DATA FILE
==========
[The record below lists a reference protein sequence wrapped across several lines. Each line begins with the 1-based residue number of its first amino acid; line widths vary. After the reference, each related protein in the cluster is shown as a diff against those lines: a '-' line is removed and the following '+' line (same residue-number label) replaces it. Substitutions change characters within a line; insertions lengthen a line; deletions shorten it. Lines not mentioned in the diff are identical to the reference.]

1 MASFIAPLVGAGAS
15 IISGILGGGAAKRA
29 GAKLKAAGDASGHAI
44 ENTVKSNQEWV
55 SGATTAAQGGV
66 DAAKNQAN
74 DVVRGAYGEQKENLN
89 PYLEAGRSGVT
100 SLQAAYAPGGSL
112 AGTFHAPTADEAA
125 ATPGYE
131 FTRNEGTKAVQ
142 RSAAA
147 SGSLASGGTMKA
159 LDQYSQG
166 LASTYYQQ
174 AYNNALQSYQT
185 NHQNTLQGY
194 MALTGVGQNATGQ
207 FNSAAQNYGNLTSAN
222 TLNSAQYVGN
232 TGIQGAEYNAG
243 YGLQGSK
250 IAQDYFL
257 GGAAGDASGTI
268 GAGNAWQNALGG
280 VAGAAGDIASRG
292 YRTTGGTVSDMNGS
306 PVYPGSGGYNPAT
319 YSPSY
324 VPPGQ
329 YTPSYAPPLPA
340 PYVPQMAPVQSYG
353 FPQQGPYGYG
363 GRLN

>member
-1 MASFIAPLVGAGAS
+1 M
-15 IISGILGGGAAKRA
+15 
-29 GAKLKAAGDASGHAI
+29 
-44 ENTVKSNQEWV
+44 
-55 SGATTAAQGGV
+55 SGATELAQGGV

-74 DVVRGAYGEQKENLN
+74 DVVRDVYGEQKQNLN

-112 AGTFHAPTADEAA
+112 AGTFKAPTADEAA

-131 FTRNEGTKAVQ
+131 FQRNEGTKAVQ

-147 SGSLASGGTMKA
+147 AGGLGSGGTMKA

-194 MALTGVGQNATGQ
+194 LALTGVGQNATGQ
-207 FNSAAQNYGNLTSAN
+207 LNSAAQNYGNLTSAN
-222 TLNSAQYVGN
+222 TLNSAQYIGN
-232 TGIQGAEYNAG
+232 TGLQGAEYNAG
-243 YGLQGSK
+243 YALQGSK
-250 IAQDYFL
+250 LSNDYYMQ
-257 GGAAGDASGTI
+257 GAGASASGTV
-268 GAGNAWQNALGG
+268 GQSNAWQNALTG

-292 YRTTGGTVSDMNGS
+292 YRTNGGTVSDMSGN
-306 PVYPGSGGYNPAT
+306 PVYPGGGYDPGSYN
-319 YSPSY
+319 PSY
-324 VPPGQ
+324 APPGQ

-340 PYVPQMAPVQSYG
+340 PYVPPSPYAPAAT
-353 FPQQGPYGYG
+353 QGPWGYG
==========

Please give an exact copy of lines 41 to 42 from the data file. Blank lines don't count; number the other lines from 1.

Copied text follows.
+15 
-29 GAKLKAAGDASGHAI